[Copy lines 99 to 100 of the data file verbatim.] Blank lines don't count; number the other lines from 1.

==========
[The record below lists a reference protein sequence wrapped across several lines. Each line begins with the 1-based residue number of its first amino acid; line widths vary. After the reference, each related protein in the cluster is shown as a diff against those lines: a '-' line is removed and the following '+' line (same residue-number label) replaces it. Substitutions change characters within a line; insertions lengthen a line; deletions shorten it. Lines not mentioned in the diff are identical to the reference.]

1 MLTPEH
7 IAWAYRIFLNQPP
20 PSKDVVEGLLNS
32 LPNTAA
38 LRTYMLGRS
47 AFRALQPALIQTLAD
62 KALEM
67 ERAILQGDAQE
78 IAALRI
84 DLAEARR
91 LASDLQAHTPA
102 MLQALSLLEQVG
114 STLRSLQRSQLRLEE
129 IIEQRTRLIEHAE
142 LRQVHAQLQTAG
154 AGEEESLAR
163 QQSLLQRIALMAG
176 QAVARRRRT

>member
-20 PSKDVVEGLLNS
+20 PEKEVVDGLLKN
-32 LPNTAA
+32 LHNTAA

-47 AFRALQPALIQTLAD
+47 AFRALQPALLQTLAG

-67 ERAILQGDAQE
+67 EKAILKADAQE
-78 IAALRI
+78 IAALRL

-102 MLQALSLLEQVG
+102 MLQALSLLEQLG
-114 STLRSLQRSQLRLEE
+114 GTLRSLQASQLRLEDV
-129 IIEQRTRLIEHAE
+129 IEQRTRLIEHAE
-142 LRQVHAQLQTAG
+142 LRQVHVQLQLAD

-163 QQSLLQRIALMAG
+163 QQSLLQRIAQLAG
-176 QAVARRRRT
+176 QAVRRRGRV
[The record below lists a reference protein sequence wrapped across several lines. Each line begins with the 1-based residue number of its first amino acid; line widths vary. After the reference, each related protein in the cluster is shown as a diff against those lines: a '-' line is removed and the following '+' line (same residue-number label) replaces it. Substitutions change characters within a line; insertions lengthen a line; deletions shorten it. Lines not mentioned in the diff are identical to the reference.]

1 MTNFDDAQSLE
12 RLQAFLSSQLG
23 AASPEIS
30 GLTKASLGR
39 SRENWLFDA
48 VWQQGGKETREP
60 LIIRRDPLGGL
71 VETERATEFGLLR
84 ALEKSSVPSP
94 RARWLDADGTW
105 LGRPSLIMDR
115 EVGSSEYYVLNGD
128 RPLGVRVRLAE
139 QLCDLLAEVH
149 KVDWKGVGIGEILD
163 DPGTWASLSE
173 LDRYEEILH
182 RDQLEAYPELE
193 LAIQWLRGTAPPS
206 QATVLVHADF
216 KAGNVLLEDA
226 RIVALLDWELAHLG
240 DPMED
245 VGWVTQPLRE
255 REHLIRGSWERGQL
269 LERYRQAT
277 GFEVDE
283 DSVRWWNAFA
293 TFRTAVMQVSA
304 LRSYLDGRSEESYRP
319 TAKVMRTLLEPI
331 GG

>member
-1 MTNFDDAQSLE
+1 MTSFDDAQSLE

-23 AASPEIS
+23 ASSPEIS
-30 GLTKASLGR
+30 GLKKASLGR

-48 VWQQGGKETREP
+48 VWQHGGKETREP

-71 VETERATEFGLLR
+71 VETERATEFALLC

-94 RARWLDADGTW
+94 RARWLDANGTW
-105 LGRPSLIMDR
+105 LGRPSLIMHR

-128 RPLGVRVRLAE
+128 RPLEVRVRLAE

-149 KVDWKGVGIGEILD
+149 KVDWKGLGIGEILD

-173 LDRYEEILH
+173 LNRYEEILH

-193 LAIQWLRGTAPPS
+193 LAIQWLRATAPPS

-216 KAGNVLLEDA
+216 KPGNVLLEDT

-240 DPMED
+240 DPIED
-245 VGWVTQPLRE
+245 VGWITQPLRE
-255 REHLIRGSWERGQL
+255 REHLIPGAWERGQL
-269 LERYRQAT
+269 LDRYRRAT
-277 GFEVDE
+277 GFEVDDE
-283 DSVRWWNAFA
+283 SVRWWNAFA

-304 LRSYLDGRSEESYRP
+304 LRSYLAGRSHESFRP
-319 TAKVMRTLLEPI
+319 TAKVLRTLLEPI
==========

-216 KAGNVLLEDA
+216 KPGNVLLEDT